Sally Wen Mao is an 826 Valencia Young Author’s Scholar and a Kundiman fellow. Her work can be found published or forthcoming in Cream City Review, Gulf Coast, Indiana Review, Passages North, and West Branch, among others. Born in Wuhan, China, she has lived in Boston, the Bay Area, Pittsburgh, Amsterdam, and most recently Ithaca, where she is an MFA candidate at Cornell University. Her series “Consider the Stakes” is published in our latest issue of Paperbag.
Cathy Linh Che: Your poem, “Consider the Stakes” was written as a series—and I’ve always been interested in series poems myself. What’s your take on series poems? How do they work and what about them appeals to you? What inspired you to write this particular series?
Sally Wen Mao: Writing a series is daunting. In workshops, series poems tend to get pitted against each other in a Darwinian battle of survival—which one is the “weakest link”? Which one seems to deviate from the whole? To me, series are not about uniformity—they are an excellent way of capitalizing on an obsession. Each poem needs to retain its own distinctiveness, reveal a new angle, and yet cohere with the rest of the series.
This series, for me, is a foray into a difficult emotional landscape, a space of dissemination. It’s very raw and barely edited. I keep returning to the word “stake”, its power and multitudes—not only what’s at stake, the stakes in a dire situation, but as an object that could impale and hurt, as an object of sacrifice.
Paperbag: The original series included an illustration with each poem. I’m wondering, what came first, the images or the writing? How do you think the images interacted with the poems?
Sally: The drawings came first, actually. In 2010, I was waiting for the F train in Manhattan on Thanksgiving. I started drawing the platform, the subway, some of the passing strangers, but the sketch seemed too placid. I was very devastated at the time, and as I drew, nothing in the picture could quite evoke this alien sensation wracking me. Everything normal needed to depart; something strange needed to arrive. Then I drew a dolphin on the platform, with harpoons sliding out of its flesh. I drew a few more of these—dolphins with stakes through their bodies, in domestic settings, in meadows, in hotel rooms. They appeared like little valentines, maimed and vulnerable. This is where the words came in. The words were an attempt to convey these images of terror and susceptibility.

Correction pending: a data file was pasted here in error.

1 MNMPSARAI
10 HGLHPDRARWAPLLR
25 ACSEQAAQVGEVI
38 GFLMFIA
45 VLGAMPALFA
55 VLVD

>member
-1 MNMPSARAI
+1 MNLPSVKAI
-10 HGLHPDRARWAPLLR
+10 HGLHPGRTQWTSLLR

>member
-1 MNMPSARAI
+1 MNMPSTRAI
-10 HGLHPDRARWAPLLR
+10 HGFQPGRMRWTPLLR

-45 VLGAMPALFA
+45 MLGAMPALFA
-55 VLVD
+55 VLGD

PB: Are there any particular artists/writers you find especially compelling these days?
Sally: So many! Dawn Lundy Martin’s Discipline is gorgeous. Terrance Hayes’ Lighthead still thrills me no matter how many times I reread it. I love this poem by Cathy Park Hong, this poem by Brenda Shaughnessy, and this poem by Jennifer Chang. I’ve also been reading Create Dangerously, a new collection of essays by Edwidge Danticat, and it’s seriously a delight.
As for artists, in San Francisco I discovered an eerie and luscious fairy tale Of Lamb (McSweeney’s), a collaborative work between poet Matthea Harvey and artist Amy Jean Porter. It’s a beautifully illustrated tale of attachment, obsession, anthropomorphism, bestiality, depression, blueberry patches. This all sounds kind of disturbing, but trust, it’s lovely and strange.
Also, I recently visited the Brooklyn Museum exhibition of artist Sanford Biggers. His installation pieces are complex and compelling (one of the centerpieces is a piano cracked open by a tree, its keys playing a song, “Strange Fruit”). They have a way of haunting the viewer with their sublime beauty and uncanny evocation of brutal racial narratives in the South.
PB: Are you working on any projects? Or, obsessed with any particular ideas in general?
I’m working on my first manuscript, On the Sorrow of Apiary Thieves. Recently, my poetic obsessions have included cyborgs and androids (Janelle Monae’s last LP and EP and Bhanu Kapil’s Space: An Incubation for Monsters may have sparked this). I’m obsessed with this elemental lonesomeness, of living not even on the margins, but isolated and decontextualized altogether. Science fiction narratives echo long-held histories of border-crossing, displacement, and transnational identity. Somehow, that’s how my poems are becoming more political.
I’m always interested in the space between vulnerable and ferocious, speakers or animals that appear weak but do everything to prove their strength and courage. In a sense, this space feeds into the condition of being marginalized—pariah, abnormal, perpetual outsider. I want to empower that space. As the child of immigrants, constantly moving and relocating, I always return to “freak studies.”